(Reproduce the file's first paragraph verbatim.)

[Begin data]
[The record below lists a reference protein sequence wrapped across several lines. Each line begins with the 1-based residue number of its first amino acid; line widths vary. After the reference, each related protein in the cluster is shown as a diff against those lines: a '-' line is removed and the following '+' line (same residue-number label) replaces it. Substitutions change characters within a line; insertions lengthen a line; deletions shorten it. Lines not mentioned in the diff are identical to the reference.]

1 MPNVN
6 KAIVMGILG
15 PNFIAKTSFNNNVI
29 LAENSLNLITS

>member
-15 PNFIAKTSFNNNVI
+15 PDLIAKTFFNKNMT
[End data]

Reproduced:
[The record below lists a reference protein sequence wrapped across several lines. Each line begins with the 1-based residue number of its first amino acid; line widths vary. After the reference, each related protein in the cluster is shown as a diff against those lines: a '-' line is removed and the following '+' line (same residue-number label) replaces it. Substitutions change characters within a line; insertions lengthen a line; deletions shorten it. Lines not mentioned in the diff are identical to the reference.]